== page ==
- Pull-down menus with 3 menu modes and 7 line modes
- Pull-down file directory
- Highlighted command letters
- Unlimited levels of submenus
- Unlimited data entry windows for 9 types of data
- Data entry for the work window(s)
Free field entry with either fixed column or flexible column
length.
Full editing capability including insert cursor mode
Full field selection with cursor keys
Automatic NumLock for numerical data entry
Right or left justification for data entry output
Error messages for invalid data entries
Error messages for data entries out of range
- Automatic sizes and locations for menus.
- Operation by cursor
keys or command keys
- Pull/Pop between work window and nested submenu(s)
- Programmable control of pull and pop sequences
- Context-sensitive help
- Message lines for prompts and processing
- Full working shell for user development
- Excellent documentation like this document.

Here are the product versions:

File name CIS Name Compiler
----------- ---------- --------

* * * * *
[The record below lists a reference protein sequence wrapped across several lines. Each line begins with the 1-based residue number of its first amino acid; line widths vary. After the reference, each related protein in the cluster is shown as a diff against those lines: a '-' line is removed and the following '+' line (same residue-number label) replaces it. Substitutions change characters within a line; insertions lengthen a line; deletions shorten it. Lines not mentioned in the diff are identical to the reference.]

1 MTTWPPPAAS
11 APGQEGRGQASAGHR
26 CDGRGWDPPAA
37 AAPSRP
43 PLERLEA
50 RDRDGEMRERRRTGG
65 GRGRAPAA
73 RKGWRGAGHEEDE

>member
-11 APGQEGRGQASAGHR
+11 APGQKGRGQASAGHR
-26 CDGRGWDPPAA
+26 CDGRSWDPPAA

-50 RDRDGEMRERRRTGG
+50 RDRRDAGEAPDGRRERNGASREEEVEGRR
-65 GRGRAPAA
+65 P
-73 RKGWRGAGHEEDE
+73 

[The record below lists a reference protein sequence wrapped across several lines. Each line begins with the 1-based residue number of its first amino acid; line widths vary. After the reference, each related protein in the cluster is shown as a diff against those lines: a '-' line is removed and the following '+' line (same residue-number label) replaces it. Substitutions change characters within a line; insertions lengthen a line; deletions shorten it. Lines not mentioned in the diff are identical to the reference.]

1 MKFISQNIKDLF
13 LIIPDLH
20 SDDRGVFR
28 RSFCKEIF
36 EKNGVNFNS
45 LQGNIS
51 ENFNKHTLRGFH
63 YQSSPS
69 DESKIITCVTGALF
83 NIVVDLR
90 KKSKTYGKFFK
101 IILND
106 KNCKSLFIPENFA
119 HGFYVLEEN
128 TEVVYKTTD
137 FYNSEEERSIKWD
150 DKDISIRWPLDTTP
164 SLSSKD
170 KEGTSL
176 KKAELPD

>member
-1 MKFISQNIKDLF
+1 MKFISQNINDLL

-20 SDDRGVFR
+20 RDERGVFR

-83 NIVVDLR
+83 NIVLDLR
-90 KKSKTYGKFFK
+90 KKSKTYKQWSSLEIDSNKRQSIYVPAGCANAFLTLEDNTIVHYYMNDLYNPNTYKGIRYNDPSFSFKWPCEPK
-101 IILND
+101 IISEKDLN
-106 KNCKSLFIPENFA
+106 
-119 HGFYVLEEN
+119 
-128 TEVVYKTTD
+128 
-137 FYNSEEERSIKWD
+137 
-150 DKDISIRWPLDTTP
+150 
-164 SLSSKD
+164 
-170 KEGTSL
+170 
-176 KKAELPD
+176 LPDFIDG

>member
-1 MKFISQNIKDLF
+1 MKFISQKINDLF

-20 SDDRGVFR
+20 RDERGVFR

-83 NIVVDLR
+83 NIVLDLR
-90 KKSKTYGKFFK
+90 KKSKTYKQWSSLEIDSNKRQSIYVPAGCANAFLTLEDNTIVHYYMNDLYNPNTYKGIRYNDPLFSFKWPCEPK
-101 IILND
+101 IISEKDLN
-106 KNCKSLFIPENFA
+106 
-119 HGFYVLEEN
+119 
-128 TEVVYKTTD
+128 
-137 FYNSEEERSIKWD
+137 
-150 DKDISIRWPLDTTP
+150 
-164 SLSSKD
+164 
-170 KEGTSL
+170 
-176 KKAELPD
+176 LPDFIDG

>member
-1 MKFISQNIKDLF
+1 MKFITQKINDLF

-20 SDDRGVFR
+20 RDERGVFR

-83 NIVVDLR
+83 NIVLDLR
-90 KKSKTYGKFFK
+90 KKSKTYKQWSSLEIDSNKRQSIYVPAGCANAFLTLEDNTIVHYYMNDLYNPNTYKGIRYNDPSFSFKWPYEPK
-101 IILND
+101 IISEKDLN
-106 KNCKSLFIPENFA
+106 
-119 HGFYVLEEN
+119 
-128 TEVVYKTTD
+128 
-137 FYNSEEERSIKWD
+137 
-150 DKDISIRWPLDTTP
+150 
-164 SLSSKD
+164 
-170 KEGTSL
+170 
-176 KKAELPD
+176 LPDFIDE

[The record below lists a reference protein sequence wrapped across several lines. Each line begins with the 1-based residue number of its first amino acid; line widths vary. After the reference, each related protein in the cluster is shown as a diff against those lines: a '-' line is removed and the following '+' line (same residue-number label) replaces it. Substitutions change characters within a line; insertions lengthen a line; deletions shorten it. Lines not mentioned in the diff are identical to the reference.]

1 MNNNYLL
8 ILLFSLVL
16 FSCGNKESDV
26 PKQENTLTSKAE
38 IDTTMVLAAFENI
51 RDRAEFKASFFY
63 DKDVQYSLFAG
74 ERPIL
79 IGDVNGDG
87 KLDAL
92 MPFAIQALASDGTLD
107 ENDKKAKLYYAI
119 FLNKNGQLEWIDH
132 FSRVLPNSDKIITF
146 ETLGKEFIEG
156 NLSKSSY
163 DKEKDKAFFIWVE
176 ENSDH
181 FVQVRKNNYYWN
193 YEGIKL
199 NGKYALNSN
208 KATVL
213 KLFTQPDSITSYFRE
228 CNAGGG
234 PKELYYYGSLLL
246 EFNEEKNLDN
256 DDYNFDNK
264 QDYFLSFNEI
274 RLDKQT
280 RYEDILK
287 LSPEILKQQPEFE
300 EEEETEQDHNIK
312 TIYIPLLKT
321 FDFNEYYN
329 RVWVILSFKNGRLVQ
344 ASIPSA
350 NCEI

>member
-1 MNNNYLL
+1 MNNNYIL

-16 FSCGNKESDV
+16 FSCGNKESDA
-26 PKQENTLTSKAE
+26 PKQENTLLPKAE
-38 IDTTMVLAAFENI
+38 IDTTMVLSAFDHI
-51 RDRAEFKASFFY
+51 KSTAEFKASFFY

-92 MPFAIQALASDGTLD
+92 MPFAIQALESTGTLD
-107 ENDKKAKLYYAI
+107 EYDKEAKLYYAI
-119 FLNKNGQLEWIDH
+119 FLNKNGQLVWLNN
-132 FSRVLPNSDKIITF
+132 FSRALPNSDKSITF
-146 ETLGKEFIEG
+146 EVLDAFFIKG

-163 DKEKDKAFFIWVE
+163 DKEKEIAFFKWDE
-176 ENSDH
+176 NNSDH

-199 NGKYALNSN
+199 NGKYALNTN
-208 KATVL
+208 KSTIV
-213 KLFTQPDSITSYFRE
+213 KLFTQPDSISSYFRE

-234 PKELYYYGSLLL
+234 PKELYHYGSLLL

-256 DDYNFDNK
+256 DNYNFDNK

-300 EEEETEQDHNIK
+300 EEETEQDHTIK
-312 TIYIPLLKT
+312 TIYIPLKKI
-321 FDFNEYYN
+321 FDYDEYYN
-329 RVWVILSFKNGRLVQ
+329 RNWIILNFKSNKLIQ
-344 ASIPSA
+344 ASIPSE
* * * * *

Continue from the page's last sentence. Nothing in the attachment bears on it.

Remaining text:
PULL55.ARC PULL55.ARC TP
PULLQ10.ARC PULQ10.ARC QP
PULLC20.ARC PULC20.ARC TC/QC/MSC


ON-LINE SERVICES

CompuServe - All updated files and later versions can be found on the
CompuServe Borland Forums (GO BPROGA for TP and GO BPROGB for TC) or the
Microsoft Systems Forum (GO MSSYS for QP, QC, and MSC).

The Eagle BBS - You can also get the latest files on our 24-hour BBS at
(214) 539-9878, 1200/2400 N81.






Appendix A: Other Products Page 18
STRG String Utilities User's Guide, Version 5.6


A P P E N D I X B : R E V I S I O N H I S T O R Y


Version 5.5 (01-02-90):
Initial release.

| Version 5.6 (11-02-90):
| . Added faster Pos routine to replace System.Pos
| . Fixed anomaly in Delete and Copy which recognized only byte parameters
| in lieu of integer.
| . Fixed Borland's Delete anomaly when the value of -32768 is used for the
| index. SYST56 properly does nothing, but Borland's doubles the
| the length of the string.












































Appendix B: Revision History Page 19
STRG String Utilities User's Guide, Version 5.6


A P P E N D I X C : R E F E R E N C E S


REFERENCES

Trademarks - Turbo Pascal and Turbo C are trademarks of Borland
International. QuickPascal, Quick C, and Microsoft C are trademark of
Microsoft Corporation.

















































Appendix C: References Page 20